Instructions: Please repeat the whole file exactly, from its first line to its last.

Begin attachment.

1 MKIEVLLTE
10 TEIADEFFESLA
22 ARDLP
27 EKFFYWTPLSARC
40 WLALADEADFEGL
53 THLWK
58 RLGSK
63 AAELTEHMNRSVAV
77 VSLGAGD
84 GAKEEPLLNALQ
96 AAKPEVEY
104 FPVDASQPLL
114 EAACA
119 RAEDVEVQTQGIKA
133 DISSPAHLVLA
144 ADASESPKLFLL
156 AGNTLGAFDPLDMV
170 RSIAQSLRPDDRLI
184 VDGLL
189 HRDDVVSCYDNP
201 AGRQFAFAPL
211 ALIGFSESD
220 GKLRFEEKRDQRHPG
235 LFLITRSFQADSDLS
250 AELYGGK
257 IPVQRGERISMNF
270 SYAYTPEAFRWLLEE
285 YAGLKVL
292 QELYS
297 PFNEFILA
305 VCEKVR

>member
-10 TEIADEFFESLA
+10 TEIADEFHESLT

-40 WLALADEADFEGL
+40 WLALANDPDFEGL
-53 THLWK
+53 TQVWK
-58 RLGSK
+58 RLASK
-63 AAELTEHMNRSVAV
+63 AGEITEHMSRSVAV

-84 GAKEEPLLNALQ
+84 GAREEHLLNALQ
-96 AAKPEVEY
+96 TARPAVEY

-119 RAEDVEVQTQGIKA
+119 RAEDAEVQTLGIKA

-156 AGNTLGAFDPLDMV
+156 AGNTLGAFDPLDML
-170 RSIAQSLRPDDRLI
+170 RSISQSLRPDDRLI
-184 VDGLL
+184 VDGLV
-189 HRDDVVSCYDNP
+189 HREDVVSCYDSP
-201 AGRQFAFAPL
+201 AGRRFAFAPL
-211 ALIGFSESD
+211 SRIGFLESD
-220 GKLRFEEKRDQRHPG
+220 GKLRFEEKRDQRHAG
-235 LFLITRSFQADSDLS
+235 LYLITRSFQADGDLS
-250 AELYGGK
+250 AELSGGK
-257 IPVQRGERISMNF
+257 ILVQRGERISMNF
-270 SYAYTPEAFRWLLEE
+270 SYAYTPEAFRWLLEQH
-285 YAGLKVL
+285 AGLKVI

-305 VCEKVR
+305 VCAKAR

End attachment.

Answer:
1 MKIEVLLTE
10 TEIADEFFESLA
22 ARDLP
27 EKFFYWTPLSARC
40 WLALADEADFEGL
53 THLWK
58 RLGSK
63 AAELTEHMNRSVAV
77 VSLGAGD
84 GAKEEPLLNALQ
96 AAKPEVEY
104 FPVDASQPLL
114 EAACA
119 RAEDVEVQTQGIKA
133 DISSPAHLVLA
144 ADASESPKLFLL
156 AGNTLGAFDPLDMV
170 RSIAQSLRPDDRLI
184 VDGLL
189 HRDDVVSCYDNP
201 AGRQFAFAPL
211 ALIGFSESD
220 GKLRFEEKRDQRHPG
235 LFLITRSFQADSDLS
250 AELYGGK
257 IPVQRGERISMNF
270 SYAYTPEAFRWLLEE
285 YAGLKVL
292 QELYS
297 PFNEFILA
305 VCEKVR

>member
-10 TEIADEFFESLA
+10 TEIADEFHESLT

-40 WLALADEADFEGL
+40 WLALANDPDFEGL
-53 THLWK
+53 TQVWK
-58 RLGSK
+58 RLASK
-63 AAELTEHMNRSVAV
+63 AGEITEHMSRSVAV

-84 GAKEEPLLNALQ
+84 GAREEHLLNALQ
-96 AAKPEVEY
+96 TARPAVEY

-119 RAEDVEVQTQGIKA
+119 RAEDAEVQTLGIKA

-156 AGNTLGAFDPLDMV
+156 AGNTLGAFDPLDML
-170 RSIAQSLRPDDRLI
+170 RSISQSLRPDDRLI
-184 VDGLL
+184 VDGLV
-189 HRDDVVSCYDNP
+189 HREDVVSCYDSP
-201 AGRQFAFAPL
+201 AGRRFAFAPL
-211 ALIGFSESD
+211 SRIGFLESD
-220 GKLRFEEKRDQRHPG
+220 GKLRFEEKRDQRHAG
-235 LFLITRSFQADSDLS
+235 LYLITRSFQADGDLS
-250 AELYGGK
+250 AELSGGK
-257 IPVQRGERISMNF
+257 ILVQRGERISMNF
-270 SYAYTPEAFRWLLEE
+270 SYAYTPEAFRWLLEQH
-285 YAGLKVL
+285 AGLKVI

-305 VCEKVR
+305 VCAKAR